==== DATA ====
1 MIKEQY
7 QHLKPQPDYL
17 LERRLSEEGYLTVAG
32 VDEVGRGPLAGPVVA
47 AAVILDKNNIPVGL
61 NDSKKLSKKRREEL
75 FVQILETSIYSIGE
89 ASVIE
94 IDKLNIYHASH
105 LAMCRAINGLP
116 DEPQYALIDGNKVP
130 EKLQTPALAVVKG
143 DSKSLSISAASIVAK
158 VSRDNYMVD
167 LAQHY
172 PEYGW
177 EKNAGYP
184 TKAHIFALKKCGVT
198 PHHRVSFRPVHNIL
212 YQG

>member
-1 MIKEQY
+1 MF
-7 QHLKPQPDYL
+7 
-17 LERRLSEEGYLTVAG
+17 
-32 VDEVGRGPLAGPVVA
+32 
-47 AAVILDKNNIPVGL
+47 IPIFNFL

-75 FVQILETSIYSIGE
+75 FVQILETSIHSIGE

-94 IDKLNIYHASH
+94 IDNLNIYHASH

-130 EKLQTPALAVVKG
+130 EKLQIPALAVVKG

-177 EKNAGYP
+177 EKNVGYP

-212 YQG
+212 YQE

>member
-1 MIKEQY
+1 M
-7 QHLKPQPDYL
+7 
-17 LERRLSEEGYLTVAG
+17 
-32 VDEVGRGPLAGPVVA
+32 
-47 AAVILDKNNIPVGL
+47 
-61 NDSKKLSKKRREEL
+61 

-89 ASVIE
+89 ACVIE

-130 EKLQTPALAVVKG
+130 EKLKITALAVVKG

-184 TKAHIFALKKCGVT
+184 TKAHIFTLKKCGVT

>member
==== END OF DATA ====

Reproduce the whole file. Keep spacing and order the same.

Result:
1 MIKEQY
7 QHLKPQPDYL
17 LERRLSEEGYLTVAG
32 VDEVGRGPLAGPVVA
47 AAVILDKNNIPVGL
61 NDSKKLSKKRREEL
75 FVQILETSIYSIGE
89 ASVIE
94 IDKLNIYHASH
105 LAMCRAINGLP
116 DEPQYALIDGNKVP
130 EKLQTPALAVVKG
143 DSKSLSISAASIVAK
158 VSRDNYMVD
167 LAQHY
172 PEYGW
177 EKNAGYP
184 TKAHIFALKKCGVT
198 PHHRVSFRPVHNIL
212 YQG

>member
-1 MIKEQY
+1 MF
-7 QHLKPQPDYL
+7 
-17 LERRLSEEGYLTVAG
+17 
-32 VDEVGRGPLAGPVVA
+32 
-47 AAVILDKNNIPVGL
+47 IPIFNFL

-75 FVQILETSIYSIGE
+75 FVQILETSIHSIGE

-94 IDKLNIYHASH
+94 IDNLNIYHASH

-130 EKLQTPALAVVKG
+130 EKLQIPALAVVKG

-177 EKNAGYP
+177 EKNVGYP

-212 YQG
+212 YQE

>member
-1 MIKEQY
+1 M
-7 QHLKPQPDYL
+7 
-17 LERRLSEEGYLTVAG
+17 
-32 VDEVGRGPLAGPVVA
+32 
-47 AAVILDKNNIPVGL
+47 
-61 NDSKKLSKKRREEL
+61 

-89 ASVIE
+89 ACVIE

-130 EKLQTPALAVVKG
+130 EKLKITALAVVKG

-184 TKAHIFALKKCGVT
+184 TKAHIFTLKKCGVT

>member